À l’occasion de son labo annuel à Majorque, Bridging the Dragon a exploré la collaboration entre l’Europe et l'Asie
- Selon les experts, tout le monde espère que sur le long terme, les politiques chinoises vont se détendre et le marché se rouvrir aux contenus étrangers
Cet article est disponible en anglais.
The eighth Bridging the Dragon Project Lab was held by producers’ association Bridging the Dragon (BtD), in collaboration with the Mallorca Film Commission and ICEX, from 25-28 November on Majorca, Spain. After nine years of connecting the Chinese and European audiovisual industries, this year for the first time, the four-day immersive event invited along professionals not only from China, but also from the whole of Far East Asia.
Since 2021, the performance of the Chinese film market has dropped dramatically owing to COVID restrictions, policies and a lack of new content: in the first three quarters, the total box office was down 26.1% year on year, and the number of moviegoers fell to 610 million, or half of the previous year. Domestic films dominate the market, accounting for 87.6% of the total box office, with epic war dramas, comedies and films reflecting local social issues emerging as the favourite genres. At the same time, there has been a sharp fall in the share of foreign films. As of 31 October 2022, only 47 foreign titles were released in 2022, accounting for only 12.4% of the total box office. The numbers of international co-productions have also been at their lowest ever.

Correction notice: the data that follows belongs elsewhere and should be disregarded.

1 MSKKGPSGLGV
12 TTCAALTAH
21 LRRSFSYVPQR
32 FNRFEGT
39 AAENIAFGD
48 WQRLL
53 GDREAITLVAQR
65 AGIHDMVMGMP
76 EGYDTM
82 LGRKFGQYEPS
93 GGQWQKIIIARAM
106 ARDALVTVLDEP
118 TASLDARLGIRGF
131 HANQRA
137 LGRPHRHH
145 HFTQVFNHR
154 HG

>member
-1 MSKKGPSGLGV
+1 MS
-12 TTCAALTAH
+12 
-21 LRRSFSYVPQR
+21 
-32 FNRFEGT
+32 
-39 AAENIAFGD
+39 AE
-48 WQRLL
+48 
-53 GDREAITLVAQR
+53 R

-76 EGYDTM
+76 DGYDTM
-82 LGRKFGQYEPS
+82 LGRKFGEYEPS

So what can be expected from what used to be the biggest market in the world? In the short term, China will continue to focus on its home market, and foreign cooperation will still lag behind. But it is everybody's hope that, in the long run, internal policies could ease up and the market will re-open up to foreign content. In this sense, the release of Avatar: The Way of Water could encourage the return of the public to the cinema.
In such difficult circumstances, there are still some potential opportunities for cooperation. One of them is that of remakes. As was described during the workshop by Wang Qiao, vice-president of New Classics Media (the very successful production house in China involved in the Chinese remake of the Italian film Perfect Strangers [+lire aussi :
fiche film], among others), and by Ronan Wong (who has worked on numerous global productions, including the Chinese remake of Kevin Hill), when there is a general shortage of content, remakes provide a quicker route into production. Interestingly, many of the recent remade titles came from other Asian countries, such as South Korea and Japan, as their aesthetic is closer to Chinese tastes. The localisation of a foreign IP is often the most difficult challenge, and that's why both speakers repeatedly stressed the importance of having a reliable local partner with a proper understanding of the local culture. Several Chinese production companies are now even beginning to turn their attention to remakes of classic titles, an opportunity that the European film industry, with its vast library, certainly cannot afford to miss.
But, as the Chinese market is suffering, other Asian territories are showing incredible growth. This is why the lab decided to open up a broader space for pan Euro-Asian collaboration.